Walking and friction

If walking is a result of the reaction to a kick backwards to the ground (reaction being friction), it appears that it should be true that the kick will have to be less than the kinetic friction (which is less than the static friction threshold = $\mu$mg) or the acceleration will never be more than $\mu$g. What happens if the kick exceeds this force, there still has to be a reaction? Is that reaction distinguished from the kinetic friction?

• FYI: When you're walking, your foot may not be exactly sticking to ground. Thus, normal force may increase faster than friction (static friction threshold), then your feet may become a self-locking machine. (maybe applicable for running) Feb 6 '16 at 10:51

Depending on if you kick into the ground or place your foot firmly on the ground and then "kick" to move forward, you either have to kick with less force than the threshold values for kinetic or static friction respectively to maintain "normal" walking.

Overcoming this threshold value will result in your foot having a relative velocity to the ground, or in laymans terms, you will slip and slide. This does not mean you can not maintain walking, you will just not be able get a firm foothold. When sliding like this, the friction you experience is the kinetic friction threshold value, meaning you will not be able to use more force to accelerate your body than this value. This for example happens when you thrust too hard while walking on ice.

• Thanks for the answer. Your second paragraph makes sense and matches what I would expect. I am not sure I understand your first paragraph. I think you are missing a matching "or" for your "either" that is making it hard to comprehend.
– pran
Nov 1 '13 at 4:21
• I have fixed the wording now. =) The first paragraph deals with what friction coefficient you have to use in different situations. Basically it says that if your foot is still when the kick starts, then you have to use the static friction coefficient, but if your foot have some relative motion to the ground when the kick starts you have to use the kinetic friction coefficient. Nov 1 '13 at 19:18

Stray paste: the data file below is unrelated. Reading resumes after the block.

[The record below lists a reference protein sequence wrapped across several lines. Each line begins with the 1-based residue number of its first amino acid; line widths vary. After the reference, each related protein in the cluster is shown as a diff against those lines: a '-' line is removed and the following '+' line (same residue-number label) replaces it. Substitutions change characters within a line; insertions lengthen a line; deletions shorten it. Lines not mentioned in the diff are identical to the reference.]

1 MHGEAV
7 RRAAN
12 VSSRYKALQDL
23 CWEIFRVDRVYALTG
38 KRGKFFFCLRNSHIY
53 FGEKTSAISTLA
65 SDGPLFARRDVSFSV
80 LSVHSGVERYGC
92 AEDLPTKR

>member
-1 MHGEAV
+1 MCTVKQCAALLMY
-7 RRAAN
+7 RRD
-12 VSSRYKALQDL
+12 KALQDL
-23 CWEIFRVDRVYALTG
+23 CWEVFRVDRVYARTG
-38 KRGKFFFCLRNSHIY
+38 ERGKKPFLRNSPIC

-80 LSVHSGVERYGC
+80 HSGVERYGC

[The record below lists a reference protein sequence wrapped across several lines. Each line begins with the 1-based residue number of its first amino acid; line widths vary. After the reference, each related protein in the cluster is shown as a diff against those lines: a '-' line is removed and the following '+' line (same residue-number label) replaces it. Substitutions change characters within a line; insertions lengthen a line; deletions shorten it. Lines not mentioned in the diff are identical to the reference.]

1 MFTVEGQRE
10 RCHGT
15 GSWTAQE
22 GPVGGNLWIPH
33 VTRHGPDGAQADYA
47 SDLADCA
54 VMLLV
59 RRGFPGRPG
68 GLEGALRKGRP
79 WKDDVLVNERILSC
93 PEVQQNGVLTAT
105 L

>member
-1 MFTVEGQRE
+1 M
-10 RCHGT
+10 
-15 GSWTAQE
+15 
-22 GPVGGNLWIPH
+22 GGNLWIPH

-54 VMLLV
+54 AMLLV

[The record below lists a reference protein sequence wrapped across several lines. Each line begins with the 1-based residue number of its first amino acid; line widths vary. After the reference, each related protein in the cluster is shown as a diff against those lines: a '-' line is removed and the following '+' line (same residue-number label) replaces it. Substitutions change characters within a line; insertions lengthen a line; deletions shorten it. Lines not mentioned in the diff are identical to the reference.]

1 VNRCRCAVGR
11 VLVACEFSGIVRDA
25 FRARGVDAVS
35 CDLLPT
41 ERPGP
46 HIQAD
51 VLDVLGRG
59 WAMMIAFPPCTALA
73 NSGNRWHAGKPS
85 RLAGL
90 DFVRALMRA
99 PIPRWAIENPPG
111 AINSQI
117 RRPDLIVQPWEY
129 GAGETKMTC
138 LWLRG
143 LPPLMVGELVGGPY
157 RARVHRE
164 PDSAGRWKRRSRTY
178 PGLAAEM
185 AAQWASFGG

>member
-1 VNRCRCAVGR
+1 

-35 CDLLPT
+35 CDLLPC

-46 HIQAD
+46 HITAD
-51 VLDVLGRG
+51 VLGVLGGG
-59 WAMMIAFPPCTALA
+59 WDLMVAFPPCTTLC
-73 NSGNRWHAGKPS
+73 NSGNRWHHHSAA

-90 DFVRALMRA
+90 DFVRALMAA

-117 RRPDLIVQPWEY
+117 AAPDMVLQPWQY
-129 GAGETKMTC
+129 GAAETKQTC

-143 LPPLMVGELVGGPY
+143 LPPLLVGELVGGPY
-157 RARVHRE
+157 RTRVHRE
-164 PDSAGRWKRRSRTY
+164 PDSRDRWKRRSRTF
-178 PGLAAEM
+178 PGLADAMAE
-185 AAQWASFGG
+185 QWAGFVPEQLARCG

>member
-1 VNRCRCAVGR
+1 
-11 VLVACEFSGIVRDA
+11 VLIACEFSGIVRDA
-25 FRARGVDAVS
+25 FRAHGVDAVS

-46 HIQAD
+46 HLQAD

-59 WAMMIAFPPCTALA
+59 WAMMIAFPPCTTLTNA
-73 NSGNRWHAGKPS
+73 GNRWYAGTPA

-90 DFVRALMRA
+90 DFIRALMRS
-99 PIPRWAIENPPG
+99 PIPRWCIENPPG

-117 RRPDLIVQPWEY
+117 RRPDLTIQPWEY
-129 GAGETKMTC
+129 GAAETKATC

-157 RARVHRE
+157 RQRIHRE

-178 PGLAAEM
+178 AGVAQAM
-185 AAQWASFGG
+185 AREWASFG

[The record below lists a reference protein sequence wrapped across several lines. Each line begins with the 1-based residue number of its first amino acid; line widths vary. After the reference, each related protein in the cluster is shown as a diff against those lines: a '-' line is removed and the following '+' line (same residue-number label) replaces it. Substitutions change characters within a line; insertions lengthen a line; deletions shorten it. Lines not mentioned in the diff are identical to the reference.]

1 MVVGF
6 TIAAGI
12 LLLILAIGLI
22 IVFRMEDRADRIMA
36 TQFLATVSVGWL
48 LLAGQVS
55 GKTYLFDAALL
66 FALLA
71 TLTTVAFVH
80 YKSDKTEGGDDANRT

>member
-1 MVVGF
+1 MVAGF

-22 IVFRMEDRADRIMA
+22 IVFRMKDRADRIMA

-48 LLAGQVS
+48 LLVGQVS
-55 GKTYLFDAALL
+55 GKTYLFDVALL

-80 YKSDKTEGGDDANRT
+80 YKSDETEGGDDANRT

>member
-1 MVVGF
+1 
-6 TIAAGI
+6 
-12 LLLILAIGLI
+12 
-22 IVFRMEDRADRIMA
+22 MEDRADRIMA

• Sorry, I thought I had found a different explanation but I realized the mistake I was making. I am going back to your explanation. I am still not sure though. You talk about slipping and sliding. If I am experiencing kinetic friction, I have already overcome the threshold value of static friction. I have never heard of the threshold value of kinetic friction. Kinetic friction is supposed to be less than the static fraction. Can you explain the slip and slide phenomenon more in detail?
– pran
Nov 11 '13 at 18:22

the kick will have to be less than the kinetic friction (which is less than the static friction threshold...)

Not quite. The kick will have to apply less force than the static friction. There is no need to consider kinetic friction at all. Only when the kick applies a larger force than the static friction limit, will the foot start to slide and kinetic friction will be relevant.

Those two kinds of friction are for two different cases:

• Static friction when there is no slip: $f_s\leq \mu_s n$
• Kinetic friction when there is slip (sliding): $f_k=\mu_k n$

$n$ is the normal force. Kinetic friction will only happen when there is (relative) motion; static friction will only happen when there is not.

• So, you put your foot on the ground. It doesn't slip, so we are talking static friction. As you see from the formula, static friction $f_s$ can take any value up to a certain limit! Static friction will always have the magnitude that is needed to keep your foot still, but if it is not able to, because the required amount exceeds the limit, then static friction cannot hold your foot still anymore and then it will slip and start to slide.

• Then you are in the kinetic friction region. As you see from the formula, there is no "limit" for kinetic friction $f_k$ simply because it doesn't vary like static friction can. It always has a specific value - just only during relative motion (sliding). This means that while you walk, your foot skids and slides backwards, but you still get some forward drift. Like walking in sand. Or like accelerating too much in a car, so the tires start burning because they skid and roll uncontrollably on the asphalt without grip but the car still begins to move slowly forwards.

The extreme case is a perfectly smooth icy surface, where $\mu_k=0$, so there will never be any friction nomatter what and thus never any forward drift. But this is only a thought-experiment as an ideal model. Ice in the real world does have friction - otherwise ice-hockey would be impossible.